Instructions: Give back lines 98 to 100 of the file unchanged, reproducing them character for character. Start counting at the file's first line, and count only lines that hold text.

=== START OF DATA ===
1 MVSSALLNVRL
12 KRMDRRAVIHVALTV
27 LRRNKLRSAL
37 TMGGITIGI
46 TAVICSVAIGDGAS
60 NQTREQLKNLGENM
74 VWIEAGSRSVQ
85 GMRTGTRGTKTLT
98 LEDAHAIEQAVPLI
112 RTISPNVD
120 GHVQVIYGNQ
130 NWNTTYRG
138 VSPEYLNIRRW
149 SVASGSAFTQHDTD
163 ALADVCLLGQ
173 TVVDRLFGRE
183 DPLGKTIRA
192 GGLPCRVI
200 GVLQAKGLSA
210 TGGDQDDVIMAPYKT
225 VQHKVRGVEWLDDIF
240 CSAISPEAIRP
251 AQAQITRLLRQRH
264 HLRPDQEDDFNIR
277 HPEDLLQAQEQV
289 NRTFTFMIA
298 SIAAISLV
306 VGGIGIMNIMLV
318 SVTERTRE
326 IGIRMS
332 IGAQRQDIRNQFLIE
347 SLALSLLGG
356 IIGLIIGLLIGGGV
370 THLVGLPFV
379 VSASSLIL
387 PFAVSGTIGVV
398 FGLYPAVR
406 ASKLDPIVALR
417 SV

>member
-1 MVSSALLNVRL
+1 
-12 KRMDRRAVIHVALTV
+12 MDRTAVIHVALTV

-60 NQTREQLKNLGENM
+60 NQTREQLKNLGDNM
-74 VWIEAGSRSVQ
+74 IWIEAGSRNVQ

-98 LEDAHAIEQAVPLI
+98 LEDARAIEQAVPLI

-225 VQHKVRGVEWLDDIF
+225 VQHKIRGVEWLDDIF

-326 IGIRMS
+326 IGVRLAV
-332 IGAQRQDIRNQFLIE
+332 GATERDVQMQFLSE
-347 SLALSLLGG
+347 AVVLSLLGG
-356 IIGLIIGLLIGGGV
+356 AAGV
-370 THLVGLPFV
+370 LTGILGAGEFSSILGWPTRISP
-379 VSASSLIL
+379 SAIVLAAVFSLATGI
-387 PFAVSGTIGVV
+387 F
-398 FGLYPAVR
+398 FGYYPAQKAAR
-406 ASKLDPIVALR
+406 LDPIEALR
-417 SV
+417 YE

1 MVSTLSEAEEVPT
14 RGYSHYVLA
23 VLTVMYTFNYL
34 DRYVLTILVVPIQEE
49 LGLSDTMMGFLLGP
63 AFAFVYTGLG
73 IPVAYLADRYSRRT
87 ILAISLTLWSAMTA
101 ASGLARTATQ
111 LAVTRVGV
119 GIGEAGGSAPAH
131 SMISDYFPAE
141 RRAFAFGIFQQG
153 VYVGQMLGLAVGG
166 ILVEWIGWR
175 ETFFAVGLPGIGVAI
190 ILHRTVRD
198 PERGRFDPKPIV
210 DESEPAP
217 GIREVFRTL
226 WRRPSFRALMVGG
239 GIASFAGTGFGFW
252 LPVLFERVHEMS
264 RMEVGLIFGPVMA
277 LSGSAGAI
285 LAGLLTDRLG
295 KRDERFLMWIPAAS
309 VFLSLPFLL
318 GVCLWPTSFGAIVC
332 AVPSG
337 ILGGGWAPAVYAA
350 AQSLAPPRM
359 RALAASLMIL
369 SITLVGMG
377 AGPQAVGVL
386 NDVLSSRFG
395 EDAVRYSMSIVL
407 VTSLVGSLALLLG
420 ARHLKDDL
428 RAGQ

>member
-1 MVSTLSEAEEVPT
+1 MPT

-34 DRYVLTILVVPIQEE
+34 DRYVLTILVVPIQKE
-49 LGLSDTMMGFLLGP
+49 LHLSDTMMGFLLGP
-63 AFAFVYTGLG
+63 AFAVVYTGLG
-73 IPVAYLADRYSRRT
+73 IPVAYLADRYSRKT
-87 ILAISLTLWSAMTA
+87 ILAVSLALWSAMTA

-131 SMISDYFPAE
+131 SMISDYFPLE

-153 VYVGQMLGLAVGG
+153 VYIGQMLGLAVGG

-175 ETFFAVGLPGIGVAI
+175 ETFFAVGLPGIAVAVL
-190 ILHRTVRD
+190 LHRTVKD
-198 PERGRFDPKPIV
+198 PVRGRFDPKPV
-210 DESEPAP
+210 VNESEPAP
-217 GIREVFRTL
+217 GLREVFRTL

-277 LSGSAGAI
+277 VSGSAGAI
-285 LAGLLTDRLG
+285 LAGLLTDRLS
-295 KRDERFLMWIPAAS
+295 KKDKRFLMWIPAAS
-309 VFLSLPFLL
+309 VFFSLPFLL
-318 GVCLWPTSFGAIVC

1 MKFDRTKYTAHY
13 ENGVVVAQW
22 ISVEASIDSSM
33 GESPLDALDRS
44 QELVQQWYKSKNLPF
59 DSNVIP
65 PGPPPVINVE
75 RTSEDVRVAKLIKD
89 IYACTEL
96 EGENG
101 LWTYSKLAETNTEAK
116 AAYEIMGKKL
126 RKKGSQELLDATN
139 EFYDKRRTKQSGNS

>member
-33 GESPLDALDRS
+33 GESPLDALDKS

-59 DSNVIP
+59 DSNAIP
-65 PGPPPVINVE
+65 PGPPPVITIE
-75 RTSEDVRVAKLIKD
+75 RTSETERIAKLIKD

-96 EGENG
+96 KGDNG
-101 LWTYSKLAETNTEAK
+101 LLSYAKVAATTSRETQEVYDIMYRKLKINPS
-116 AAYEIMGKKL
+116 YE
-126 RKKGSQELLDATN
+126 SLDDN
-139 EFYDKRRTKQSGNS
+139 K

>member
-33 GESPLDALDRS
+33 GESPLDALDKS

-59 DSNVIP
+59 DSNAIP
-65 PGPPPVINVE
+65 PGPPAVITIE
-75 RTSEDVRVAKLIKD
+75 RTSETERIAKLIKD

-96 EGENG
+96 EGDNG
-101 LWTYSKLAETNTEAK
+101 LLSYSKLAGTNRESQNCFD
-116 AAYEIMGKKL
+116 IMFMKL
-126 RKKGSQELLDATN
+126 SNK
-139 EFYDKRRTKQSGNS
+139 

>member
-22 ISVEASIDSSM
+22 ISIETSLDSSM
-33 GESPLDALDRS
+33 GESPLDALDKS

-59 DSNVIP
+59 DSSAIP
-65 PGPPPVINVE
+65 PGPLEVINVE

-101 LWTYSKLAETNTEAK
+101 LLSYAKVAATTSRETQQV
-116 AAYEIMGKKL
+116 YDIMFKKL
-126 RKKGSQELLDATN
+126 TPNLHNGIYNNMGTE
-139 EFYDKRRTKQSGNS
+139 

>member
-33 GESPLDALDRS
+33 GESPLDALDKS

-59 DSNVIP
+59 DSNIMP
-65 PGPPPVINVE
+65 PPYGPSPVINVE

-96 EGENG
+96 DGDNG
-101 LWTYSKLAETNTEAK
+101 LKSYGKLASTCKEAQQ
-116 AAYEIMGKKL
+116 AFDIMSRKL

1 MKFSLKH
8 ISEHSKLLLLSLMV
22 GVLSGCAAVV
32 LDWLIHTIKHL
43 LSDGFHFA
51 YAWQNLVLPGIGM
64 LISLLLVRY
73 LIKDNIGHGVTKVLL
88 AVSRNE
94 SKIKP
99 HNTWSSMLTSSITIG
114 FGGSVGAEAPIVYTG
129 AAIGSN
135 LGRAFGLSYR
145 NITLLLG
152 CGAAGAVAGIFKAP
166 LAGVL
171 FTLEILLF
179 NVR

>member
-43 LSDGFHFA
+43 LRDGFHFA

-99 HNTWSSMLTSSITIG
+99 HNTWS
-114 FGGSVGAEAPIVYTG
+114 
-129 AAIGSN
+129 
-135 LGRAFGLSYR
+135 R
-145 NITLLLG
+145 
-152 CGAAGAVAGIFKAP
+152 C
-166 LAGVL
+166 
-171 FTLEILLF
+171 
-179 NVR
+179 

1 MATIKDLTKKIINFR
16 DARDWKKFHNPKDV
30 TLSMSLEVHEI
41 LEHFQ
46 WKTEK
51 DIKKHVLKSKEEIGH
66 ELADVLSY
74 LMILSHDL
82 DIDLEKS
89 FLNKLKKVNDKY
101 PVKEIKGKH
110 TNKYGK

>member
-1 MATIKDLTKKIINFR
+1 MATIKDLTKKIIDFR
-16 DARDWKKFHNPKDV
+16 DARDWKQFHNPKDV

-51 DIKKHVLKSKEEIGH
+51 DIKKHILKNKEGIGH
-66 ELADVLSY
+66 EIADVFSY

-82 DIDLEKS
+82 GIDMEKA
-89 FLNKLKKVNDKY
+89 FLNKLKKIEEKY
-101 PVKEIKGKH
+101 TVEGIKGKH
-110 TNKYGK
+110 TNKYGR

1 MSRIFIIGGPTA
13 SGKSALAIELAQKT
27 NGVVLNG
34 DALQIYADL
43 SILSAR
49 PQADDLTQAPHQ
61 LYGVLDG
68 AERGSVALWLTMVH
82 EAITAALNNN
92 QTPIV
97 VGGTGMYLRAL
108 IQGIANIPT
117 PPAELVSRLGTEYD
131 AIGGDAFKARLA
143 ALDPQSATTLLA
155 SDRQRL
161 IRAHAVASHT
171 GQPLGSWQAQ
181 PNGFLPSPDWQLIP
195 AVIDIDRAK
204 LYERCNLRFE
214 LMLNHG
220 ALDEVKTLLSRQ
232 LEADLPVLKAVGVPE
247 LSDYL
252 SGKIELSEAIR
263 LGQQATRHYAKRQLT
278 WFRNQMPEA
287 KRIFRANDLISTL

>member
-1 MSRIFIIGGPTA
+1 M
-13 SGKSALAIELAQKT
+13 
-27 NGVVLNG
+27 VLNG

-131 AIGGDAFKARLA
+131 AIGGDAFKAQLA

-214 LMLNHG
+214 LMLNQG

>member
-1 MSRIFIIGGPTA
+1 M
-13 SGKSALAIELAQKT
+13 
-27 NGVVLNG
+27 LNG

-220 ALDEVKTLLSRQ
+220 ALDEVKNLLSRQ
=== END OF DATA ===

285 LAGLLTDRLG
295 KRDERFLMWIPAAS
309 VFLSLPFLL